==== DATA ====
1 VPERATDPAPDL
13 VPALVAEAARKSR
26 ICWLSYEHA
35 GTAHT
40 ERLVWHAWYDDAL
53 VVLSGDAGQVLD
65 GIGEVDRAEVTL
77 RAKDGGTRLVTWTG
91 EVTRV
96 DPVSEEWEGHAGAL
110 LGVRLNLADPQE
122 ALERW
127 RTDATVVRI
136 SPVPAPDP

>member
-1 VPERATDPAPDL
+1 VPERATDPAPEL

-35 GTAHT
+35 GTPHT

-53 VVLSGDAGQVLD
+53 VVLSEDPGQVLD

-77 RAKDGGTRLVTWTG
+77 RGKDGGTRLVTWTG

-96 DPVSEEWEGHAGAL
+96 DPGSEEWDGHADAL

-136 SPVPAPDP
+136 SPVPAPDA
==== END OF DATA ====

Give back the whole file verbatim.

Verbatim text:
1 VPERATDPAPDL
13 VPALVAEAARKSR
26 ICWLSYEHA
35 GTAHT
40 ERLVWHAWYDDAL
53 VVLSGDAGQVLD
65 GIGEVDRAEVTL
77 RAKDGGTRLVTWTG
91 EVTRV
96 DPVSEEWEGHAGAL
110 LGVRLNLADPQE
122 ALERW
127 RTDATVVRI
136 SPVPAPDP

>member
-1 VPERATDPAPDL
+1 VPERATDPAPEL

-35 GTAHT
+35 GTPHT

-53 VVLSGDAGQVLD
+53 VVLSEDPGQVLD

-77 RAKDGGTRLVTWTG
+77 RGKDGGTRLVTWTG

-96 DPVSEEWEGHAGAL
+96 DPGSEEWDGHADAL

-136 SPVPAPDP
+136 SPVPAPDA